Posted in fabo story, The Winner

Sue Copsey’s FABO Story Report

Excellent work, Fabsters! I have so enjoyed reading your stories and finding out what that “Russian satellite” really was: a dragon (popular choice), an asteroid/meteorite (often containing something sparkly like a crystal or diamonds), a stag (unexpected!), colourful worms (love it), zombies (quite a few of those), an alien spacecraft (top choice), zombie dogs, and … a man-eating sloth (terrifying).

There were more than 120 entries in total. Thank you ALL for using your imaginations to such great effect. As soon as I started reading the winning entry I knew this was the one, but before I share it with you, a few honourable mentions:

Alantis James of Westport South School imagined an ‘Everything Machine’ that produced the perfect breakfast buffet, while Olivia Edhouse of Remuera Primary imagined that the thing that crashed to Earth was the lost Mars Rover, Opportunity.

Hats off to Jep Donaldson of Moanataiari School for turning the story on its head by making the humans the troublemakers with their horrible polluting habits, and the dragon who crashed to Earth just a poor creature trying to protect his home.

Angi Li of Remuera Primary School – you have a great future as a writer of horror stories. I thought your ending was clever.

Jordan Hawkes of Marina View School, your use of descriptive language was great, and your story cracked along at a great pace. Your ending wrapped the story up beautifully. Top marks!

I also loved Matthew’s story (Discovery School) in which lots of versions of himself emerged from the spaceship. Beautifully written, and a great ending too.

Rose Curley of Churchill Park School wrote a bonkers story about a piglet with a unicorn horn and fairy wings. I’m a big fan of bonkers – well done!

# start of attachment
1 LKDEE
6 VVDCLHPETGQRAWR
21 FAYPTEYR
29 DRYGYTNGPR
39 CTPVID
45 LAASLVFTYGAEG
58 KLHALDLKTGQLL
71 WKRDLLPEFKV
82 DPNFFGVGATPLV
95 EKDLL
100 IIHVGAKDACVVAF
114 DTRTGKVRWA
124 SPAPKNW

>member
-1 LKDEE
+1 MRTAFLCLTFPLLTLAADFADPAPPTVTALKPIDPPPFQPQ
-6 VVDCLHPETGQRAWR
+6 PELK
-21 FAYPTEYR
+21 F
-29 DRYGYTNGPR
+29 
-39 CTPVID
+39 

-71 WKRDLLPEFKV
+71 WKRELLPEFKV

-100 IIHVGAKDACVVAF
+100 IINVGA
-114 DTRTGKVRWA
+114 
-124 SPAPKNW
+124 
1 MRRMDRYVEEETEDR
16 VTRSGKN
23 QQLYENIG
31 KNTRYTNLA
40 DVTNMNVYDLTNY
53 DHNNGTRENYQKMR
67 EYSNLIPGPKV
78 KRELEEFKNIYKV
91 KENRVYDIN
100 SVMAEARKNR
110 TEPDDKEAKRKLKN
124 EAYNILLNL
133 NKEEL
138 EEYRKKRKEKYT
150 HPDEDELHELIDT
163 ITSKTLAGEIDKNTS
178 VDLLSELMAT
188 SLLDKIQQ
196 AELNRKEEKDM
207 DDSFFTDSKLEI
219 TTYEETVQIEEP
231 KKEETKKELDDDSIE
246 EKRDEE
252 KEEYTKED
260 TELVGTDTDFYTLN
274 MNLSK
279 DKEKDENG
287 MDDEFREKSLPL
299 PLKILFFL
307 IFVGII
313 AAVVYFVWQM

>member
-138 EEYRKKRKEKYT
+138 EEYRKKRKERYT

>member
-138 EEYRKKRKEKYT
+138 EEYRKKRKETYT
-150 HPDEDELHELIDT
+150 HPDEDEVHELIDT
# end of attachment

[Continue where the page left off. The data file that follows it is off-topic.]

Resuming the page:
Indigo Tomlinson of Whakatane Intermediate – I loved your story, the beginning hooked me in immediately and the ending was satisfying too.

Ava Howard of Beckenham Te Kura O Puroto also demonstrated a lovely use of language, and Isabella from Ellerslie – I loved the twist at the end of your story.

Maia O’Callaghan, the ending to your story made me laugh out loud.

Arwen Dove of Ellerslie School had Disney princesses emerging from the crashed spaceship. I love it when writers mash up themes like that.

A special mention for Treehula Turnull of Ellerslie School for the Star Wars-themed story, especially for the line ‘Although he looks more like a Noah than a Luke’. I was so impressed with this line I tweeted it!

Zara S from Remarkables Primary School wrote this awesome last line to her story: ‘The creature lived happily never after because he was dead.’ (I tweeted that one too!)

Erin from Tighes Hill Public School, some fabulous description in your story. Well done!

And Indi Taylor from Pt Chevalier Primary, your story was a close contender for the winning spot. I liked how you used your senses in your descriptive writing: ‘The aroma of feijoas hung around the substance like a low-hanging cloud.’